CAPI UNICI TINTI CON COLORI NATURALI O STAMPE BOTANICHE - SPEDIZIONE GRATUITA

ETICO SARTORIA MARCHIGIANA

ètico – Sartoria Marchigiana nasce nel 2019 con la volontà di produrre capi d’abbigliamento sartoriale ecosostenibili per donna, uomo e bambino/a.
Our concept of "Sustainability and Circular Economy" reflects the need for a conscious approach to fashion, linked to the quality of materials, craftsmanship (mainly handmade garments) and environmental protection, using only 100% natural fabrics , naturally colored, hand painted with natural inks and printed in Eco-printing.

NATURAL DYE

The natural dye dei tessuti (tradizione dalle origini antichissime dato che le prime testimonianze risalgono al 4000/3000 a.C. nel cuore della cultura Inca) impiega tinture100% naturali derivanti da scarti agricolo-alimentari (scorze di melograno, bucce di cipolle, potature, ecc.), da piante autoctone e da erbe spontanee.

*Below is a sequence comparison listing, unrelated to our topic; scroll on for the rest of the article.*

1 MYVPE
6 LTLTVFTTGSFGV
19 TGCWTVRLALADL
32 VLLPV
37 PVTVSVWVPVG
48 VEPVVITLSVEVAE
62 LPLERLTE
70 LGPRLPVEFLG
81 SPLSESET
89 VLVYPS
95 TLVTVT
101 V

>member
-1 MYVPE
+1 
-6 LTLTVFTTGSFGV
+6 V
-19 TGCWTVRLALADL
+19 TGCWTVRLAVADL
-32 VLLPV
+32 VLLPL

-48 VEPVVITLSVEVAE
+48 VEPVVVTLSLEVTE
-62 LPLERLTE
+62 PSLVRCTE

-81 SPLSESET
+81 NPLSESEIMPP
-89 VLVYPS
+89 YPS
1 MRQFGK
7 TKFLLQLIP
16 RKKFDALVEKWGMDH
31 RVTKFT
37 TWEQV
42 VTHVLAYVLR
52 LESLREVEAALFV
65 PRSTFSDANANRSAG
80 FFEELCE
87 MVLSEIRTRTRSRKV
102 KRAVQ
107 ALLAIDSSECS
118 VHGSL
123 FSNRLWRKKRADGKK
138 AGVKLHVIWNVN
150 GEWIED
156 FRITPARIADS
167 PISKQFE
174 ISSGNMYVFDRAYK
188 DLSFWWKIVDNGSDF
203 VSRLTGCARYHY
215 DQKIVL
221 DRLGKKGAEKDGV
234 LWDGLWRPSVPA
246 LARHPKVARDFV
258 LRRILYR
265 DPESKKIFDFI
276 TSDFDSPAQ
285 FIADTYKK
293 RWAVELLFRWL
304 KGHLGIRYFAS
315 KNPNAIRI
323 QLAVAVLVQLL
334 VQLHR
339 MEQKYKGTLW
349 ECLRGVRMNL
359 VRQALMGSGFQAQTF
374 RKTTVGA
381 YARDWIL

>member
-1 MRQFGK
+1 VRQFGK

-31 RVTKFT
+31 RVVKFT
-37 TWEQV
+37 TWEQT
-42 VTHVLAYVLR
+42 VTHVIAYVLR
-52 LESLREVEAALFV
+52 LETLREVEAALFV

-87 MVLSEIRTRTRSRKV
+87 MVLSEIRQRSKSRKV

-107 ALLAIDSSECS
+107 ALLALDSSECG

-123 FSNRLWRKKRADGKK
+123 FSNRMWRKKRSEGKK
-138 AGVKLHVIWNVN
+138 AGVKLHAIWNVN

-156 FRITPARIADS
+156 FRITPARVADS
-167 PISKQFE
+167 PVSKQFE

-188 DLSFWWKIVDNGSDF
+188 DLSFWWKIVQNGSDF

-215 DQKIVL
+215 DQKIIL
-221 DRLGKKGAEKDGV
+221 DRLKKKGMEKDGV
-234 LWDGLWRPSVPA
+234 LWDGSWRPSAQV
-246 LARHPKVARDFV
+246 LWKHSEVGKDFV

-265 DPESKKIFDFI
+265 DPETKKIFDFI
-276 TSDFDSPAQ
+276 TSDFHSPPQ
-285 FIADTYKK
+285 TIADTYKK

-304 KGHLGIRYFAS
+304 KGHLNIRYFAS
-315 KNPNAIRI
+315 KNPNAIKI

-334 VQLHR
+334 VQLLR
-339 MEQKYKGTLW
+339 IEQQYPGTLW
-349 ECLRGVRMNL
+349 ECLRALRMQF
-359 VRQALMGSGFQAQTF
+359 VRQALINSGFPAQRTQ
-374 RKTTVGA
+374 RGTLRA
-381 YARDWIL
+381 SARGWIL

The processes of coloring, fabric printing (Eco-printing) and the creation of natural inks for painting, exclude the use of chemicals. Furthermore, the aim is to reduce waste, enormous as regards industrial production, by reusing fabric cuts and carrying out the dyeing processes on the finished garment.

ECOPRINT

Vegetable printing technique born in the 90s in Australia thanks to the research and experimentation of the artist India Flint, which involves the use of flowers, leaves, bark, roots etc. that placed on a fabric and subsequently rolled up, tied around rigid supports and cooked, leave their mark and their color on the textile materials, of vegetable or animal origin, used.

OUR LAND

Another key point of the project is the enhancement of the territory, rich in small agricultural and textile companies with which we believe it is possible to create a circular and local production network.
Le Marche is a region in the hearth of Italy where several artisans work on fabrics and shoes and create unique pieces as we are trying to recreate today. Our workshop is based in Ripe S. Ginesio, a medieval town that younger artisans and foreigners are trying to bring back to life.